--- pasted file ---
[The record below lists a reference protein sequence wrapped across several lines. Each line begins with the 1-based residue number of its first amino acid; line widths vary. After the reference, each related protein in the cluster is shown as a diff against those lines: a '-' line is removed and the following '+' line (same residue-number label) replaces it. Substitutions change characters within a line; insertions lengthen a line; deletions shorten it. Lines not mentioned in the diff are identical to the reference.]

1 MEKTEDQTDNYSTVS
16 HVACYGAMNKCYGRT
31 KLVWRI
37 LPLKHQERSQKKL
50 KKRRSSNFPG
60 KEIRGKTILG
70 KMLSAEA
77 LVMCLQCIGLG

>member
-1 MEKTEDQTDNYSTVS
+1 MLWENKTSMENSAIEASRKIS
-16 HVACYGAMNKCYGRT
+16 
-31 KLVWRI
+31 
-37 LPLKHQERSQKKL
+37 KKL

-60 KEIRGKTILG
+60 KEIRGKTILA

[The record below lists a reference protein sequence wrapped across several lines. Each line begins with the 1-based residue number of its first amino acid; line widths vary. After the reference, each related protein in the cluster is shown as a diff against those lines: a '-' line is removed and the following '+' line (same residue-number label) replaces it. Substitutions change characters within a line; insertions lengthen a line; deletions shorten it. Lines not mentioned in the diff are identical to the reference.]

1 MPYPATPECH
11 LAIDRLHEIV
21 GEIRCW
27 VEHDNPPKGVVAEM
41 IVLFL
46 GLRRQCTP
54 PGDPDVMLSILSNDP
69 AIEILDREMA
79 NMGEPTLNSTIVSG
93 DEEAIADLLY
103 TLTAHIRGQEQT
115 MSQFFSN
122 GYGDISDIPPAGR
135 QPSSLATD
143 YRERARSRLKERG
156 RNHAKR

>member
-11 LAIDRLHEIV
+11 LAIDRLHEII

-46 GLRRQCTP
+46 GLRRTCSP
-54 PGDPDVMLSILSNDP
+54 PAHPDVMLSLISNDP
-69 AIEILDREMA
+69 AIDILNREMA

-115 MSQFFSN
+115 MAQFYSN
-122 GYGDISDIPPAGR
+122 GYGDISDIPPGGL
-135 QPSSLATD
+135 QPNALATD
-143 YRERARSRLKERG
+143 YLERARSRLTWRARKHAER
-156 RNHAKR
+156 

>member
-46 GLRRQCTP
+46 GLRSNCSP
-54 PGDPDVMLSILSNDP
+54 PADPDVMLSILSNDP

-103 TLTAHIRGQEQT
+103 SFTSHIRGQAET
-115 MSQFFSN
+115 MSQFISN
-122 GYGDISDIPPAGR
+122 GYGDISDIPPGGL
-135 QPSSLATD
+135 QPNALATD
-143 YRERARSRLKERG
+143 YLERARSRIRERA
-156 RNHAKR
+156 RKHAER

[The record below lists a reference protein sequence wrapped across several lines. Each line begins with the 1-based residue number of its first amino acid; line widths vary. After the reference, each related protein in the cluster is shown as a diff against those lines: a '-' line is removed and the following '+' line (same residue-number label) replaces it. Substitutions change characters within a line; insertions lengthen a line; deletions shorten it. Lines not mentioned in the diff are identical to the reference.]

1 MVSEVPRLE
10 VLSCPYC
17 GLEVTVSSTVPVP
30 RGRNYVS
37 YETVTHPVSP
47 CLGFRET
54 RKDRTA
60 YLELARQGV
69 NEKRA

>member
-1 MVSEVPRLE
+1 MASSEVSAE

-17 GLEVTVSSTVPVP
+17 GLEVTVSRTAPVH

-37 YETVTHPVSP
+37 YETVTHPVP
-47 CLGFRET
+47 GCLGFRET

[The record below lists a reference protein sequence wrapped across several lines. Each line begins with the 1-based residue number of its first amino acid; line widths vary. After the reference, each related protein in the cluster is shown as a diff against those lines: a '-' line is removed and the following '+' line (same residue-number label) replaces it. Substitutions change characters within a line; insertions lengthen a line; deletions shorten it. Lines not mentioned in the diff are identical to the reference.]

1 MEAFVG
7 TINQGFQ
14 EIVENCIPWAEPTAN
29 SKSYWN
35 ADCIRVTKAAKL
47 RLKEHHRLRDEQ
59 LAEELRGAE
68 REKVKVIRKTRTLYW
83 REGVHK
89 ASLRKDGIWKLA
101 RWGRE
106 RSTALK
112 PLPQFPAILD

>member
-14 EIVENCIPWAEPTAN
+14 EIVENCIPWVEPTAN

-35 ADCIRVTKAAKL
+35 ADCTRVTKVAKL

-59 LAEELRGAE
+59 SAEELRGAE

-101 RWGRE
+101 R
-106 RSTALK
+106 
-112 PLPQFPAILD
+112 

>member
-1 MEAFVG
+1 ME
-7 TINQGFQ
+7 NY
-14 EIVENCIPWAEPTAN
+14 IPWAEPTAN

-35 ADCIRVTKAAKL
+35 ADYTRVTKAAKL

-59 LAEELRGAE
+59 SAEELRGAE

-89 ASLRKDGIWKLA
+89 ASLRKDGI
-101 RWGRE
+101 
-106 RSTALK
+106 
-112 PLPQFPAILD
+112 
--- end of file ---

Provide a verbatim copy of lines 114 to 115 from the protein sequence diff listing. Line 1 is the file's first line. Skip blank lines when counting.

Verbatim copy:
-101 RWGRE
+101 R